Who’s Smarter These Days: The Young or the Old?
By Tim Elmore
Last month, Janet called Rory into her office. She’s the department manager and Rory, a young professional, serves on her team. She did not appreciate his disrespect toward her when he questioned her authority and her decision in Monday’s meeting. Things came to a head when he walked out of her office before the issue was resolved. She was fuming.
Shortly after that, Janet and I spoke.
When she told me about this confrontation, she described Rory in familiar terms: He’s arrogant; he’s disrespectful; he has no idea the years she’s invested in the organization; he needs to pay his dues before he speaks up like that. People over age 40 have been saying things like this for thousands of years. In fact, Socrates said in 470 BC, “Children have bad manners, contempt for authority; they show disrespect for elders and love chatter in place of exercise. They no longer rise when elders enter the room; they contradict their parents and tyrannize their teachers. Children are now tyrants.” Later in the fourth century BC, Plato remarked: “What is happening to our young people? They disrespect their elders; they disobey their parents. They ignore the law. They riot in the streets, inflamed with wild notions.”
Some things never change.
Rory, of course, had a fundamentally different perspective. He was attempting to improve their department and assumed Janet would appreciate that. He later quoted Mark Zuckerberg, who in 2007, famously said: “Young people are just smarter.”
While most who heard Zuckerberg’s comment chuckled, they all understood what he meant. He was describing the new world that young entrepreneurs and techies were creating. Truth be told, young people tend to jump on board with future trends more quickly than their elders. They seem to “get” where the world is going, hence they can appear smarter.
But is the vision of youth more valuable than decades of experience?
Ageism Never Dies
Mark Zuckerberg’s statement ignited a debate about the kinds of knowledge 21st century businesses need the most. Do they need the “veteran’s experience” or the “rookie’s smarts?” Journalist Tad Friend wrote an article in the New Yorker, called, “Why Ageism Never Gets Old.” In it, he discussed a change in the “age of authority” commenting that people gain authority earlier in their careers today because of the intuition they bring with them about culture:
“This sharp shift in the age of authority derives from increasingly rapid technological change. In the 1920s, an engineer’s ‘half-life’ of knowledge—the time it took for half of his expertise to become obsolete—was thirty-five years. In the 1960s, it was a decade. Now it’s five years at most, and, for software engineers, it’s less than three. Traditionally, you needed decades in coding or engineering to launch a successful startup; William Shockley was forty-five when he established Fairchild Semiconductor, in 1955. But change begets faster change; Larry Page and Sergey Brin were twenty-five when they started Google, in 1998. Mark Zuckerberg was nineteen when he created Facebook, in 2004.”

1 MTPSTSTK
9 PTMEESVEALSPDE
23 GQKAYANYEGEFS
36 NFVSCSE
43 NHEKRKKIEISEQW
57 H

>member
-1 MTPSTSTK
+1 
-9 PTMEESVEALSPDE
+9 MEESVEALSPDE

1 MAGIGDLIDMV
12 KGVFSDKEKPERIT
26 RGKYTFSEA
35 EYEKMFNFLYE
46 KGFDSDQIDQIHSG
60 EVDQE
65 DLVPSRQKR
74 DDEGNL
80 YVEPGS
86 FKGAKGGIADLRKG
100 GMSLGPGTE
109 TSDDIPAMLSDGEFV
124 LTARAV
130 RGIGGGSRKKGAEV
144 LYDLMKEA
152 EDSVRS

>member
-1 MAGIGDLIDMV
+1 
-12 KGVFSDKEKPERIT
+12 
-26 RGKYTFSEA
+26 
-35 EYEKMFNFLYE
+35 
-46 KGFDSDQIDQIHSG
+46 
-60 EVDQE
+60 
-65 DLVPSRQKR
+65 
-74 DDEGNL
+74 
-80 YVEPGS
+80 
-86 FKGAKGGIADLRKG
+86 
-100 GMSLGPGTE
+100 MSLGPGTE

Could Mark Zuckerberg be right—that young people are just smarter these days?
Our shifting society has sparked tension between generations at work. Our problem is we’ve failed to recognize the value each generation brings to the team. We’ve assumed that if one generation possesses valued expertise, the other cannot. The fact is each generation brings strengths to a team, and they’re different from the others. Our job is to capitalize on each one. Mark Zuckerberg later learned that older folks like Sheryl Sandberg have much value to add.
Different Kinds of Smarts
Truth be told, psychologist Raymond Cattell discovered intriguing insights over fifty years ago. He posited there are two kinds of intelligence and people tend to be stronger in one kind during their first thirty years, then stronger in the second kind in their next thirty years. Take a look at the value of each one:
Fluid Intelligence Crystallized Intelligence
Arthur Brooks, a social scientist at the Harvard Business School says, “When you’re young, you have raw smarts. When you are old, you have wisdom. When you are young, you can generate lots of facts. When you are old, you know what they mean and how to use them.”
We must bring out the best in each team member, knowing everyone is smart in different ways.
Good news: We now have an event that covers this topic for school campuses, as well as a new book coming out October 25th, entitled: A New Kind of Diversity: Making the Different Generations on Your Team a Competitive Advantage. If you are a current partner of Growing Leaders and you are interested in hosting A New Kind of Diversity Event, please email [email protected]. If you are not, please complete this registration form (have the link directly to the intake form). To pre-order the book, visit: NewDiversityBook.com.